Partnership brings ministry to the homeless
Published 11:11 pm Friday, December 9, 2016
A blue two-story home at 1122 South St. will soon take on a new life as a place of refuge. The “South Street Safe Place,” as the home is called, is a joint venture of Good Shepherd, Beyond the Walls Ministry and Hawkins United Methodist Church.
Local residents will be able to get a look at the home and learn about the program Saturday during a block party at the home from 11 a.m. to 2 p.m.
“We’ll have food, entertainment, games and fun,” said Good Shepherd director Tommy Miller.
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According to a brochure on the project, its mission “is to create a Biblical hospitality which offers physical refuge and spiritual restoration to all God’s people, brings into relationship the served and the servant, empowers the excluded and advocates for the restorative justice of God’s Kingdom.”
“Our dream is to have it open on a daily basis, Monday through Friday, for people who need to come either to get out of the weather, have a hot meal, have a place for them to shower, have a laundry facility where so they can wash clothes, and if needed, to have referrals to doctors or other agencies in the community,” Miller said.
“It’s not just for homeless only,” he said. “It’s also for people who just need to get out and have some contact with other people — the elderly, parents who have small children who just need and adult contact.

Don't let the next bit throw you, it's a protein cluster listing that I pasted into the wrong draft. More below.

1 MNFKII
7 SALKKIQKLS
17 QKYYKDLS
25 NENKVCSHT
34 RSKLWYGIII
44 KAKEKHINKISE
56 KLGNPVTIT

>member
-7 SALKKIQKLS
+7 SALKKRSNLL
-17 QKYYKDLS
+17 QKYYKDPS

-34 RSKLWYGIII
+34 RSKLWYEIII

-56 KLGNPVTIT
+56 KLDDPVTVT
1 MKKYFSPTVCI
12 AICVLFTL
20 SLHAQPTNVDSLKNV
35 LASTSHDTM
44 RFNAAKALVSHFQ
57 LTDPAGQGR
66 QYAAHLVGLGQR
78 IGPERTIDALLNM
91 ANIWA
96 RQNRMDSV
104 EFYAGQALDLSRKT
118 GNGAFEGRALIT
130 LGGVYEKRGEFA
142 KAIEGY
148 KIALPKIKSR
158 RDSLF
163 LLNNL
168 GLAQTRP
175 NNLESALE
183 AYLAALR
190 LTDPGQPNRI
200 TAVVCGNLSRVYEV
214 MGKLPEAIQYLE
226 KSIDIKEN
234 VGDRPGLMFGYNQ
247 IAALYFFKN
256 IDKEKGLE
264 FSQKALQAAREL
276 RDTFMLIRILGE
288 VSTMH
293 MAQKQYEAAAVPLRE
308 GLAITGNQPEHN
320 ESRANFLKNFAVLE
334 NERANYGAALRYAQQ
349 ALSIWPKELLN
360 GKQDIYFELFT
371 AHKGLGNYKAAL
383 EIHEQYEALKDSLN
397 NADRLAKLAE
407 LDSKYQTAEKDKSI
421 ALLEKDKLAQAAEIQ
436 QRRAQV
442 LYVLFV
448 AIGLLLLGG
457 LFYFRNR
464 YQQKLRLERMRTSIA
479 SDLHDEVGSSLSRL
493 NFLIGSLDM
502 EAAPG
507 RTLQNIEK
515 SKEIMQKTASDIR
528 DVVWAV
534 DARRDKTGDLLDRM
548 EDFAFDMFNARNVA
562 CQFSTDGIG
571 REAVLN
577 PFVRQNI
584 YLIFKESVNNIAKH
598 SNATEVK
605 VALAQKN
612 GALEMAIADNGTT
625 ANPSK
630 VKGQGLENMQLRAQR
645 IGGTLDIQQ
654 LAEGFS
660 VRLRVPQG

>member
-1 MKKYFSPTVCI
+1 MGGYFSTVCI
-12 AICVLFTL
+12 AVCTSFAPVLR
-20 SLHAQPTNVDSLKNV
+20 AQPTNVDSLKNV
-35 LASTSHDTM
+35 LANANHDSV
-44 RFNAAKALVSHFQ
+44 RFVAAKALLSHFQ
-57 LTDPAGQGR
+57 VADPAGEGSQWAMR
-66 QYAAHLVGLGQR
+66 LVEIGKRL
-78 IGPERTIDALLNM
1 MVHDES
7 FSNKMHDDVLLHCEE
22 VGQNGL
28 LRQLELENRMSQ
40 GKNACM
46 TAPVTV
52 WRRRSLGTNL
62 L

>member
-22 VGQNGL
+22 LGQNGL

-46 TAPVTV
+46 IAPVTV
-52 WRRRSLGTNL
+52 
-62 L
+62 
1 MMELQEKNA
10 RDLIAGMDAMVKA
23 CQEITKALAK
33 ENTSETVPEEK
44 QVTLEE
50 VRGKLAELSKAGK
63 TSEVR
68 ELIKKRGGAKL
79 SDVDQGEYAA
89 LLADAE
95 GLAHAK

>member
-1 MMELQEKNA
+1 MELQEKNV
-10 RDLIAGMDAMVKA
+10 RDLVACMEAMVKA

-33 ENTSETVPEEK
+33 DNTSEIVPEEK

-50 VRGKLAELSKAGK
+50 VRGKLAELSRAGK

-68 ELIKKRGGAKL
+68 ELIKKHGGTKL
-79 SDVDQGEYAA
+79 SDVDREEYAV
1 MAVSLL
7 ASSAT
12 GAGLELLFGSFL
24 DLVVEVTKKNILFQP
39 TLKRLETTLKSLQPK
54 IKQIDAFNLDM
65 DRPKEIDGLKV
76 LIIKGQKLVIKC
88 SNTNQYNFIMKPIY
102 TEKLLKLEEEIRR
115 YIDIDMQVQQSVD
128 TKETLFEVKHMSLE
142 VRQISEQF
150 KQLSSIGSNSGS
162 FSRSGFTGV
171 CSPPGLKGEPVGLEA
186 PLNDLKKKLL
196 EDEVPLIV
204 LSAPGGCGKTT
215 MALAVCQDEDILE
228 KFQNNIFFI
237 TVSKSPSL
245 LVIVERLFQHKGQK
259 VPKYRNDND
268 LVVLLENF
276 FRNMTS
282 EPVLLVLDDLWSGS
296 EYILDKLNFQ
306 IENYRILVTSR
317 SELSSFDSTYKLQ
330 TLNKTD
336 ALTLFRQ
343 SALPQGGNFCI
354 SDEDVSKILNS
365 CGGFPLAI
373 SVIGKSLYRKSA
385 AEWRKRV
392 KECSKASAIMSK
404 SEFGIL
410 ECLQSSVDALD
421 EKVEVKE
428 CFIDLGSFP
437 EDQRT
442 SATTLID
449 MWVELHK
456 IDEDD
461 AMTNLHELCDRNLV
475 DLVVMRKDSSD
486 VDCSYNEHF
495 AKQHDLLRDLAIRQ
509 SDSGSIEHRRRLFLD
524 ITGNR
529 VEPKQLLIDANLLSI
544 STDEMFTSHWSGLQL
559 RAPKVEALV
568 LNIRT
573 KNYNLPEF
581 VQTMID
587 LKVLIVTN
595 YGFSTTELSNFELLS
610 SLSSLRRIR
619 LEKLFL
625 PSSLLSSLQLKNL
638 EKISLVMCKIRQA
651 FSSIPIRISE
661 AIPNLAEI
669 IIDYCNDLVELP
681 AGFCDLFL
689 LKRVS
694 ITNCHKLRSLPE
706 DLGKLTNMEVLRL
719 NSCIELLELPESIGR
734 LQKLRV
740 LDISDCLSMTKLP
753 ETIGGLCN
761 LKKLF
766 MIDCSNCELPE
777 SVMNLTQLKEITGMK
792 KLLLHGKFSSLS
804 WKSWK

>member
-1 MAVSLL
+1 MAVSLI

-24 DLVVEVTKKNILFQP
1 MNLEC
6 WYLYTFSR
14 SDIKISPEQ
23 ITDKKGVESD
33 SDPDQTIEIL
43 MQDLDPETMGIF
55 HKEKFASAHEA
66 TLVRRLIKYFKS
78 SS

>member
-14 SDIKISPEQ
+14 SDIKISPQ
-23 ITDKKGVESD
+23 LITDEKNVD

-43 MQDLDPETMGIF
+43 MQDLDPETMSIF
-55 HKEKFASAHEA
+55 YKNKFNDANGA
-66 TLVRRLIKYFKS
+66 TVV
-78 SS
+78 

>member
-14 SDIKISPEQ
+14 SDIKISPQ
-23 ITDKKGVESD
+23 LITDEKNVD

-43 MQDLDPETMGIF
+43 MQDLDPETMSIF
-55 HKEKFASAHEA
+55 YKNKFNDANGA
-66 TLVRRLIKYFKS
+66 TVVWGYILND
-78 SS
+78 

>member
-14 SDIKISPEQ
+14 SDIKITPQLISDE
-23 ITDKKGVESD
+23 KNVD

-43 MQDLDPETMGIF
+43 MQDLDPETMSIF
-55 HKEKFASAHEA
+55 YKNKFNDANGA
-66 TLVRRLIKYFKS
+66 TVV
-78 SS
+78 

He said the program was developed “by a conglomeration of people,” but the genesis for the idea came from Vicksburg physician Dr. Bob Ford, who founded Beyond the Wall Ministries, and Hawkins pastor the Rev. Sally Bevill.
“Bob Ford had a building that was open and not being used, and wanted to renovate it, and our pastor out at Hawkins has been working in this type ministry for years. They just got together and came up with the idea to see what we needed.”
Beyond the Walls Ministry began in 2007 as a twice a week soup kitchen that grew into a daily feeding program. At Christmas, the ministry serves dinner to 200 people.
The home designated for the South Street Safe Place was one of two homes owned by the ministry to house and help homeless men. It was damaged by fire in May, providing the opportunity to renovate it for the safe place program. Miller said repairs are still being made on the house, adding volunteers will be working on the building Jan. 7 and 20 in an effort to complete repairs and open the shelter.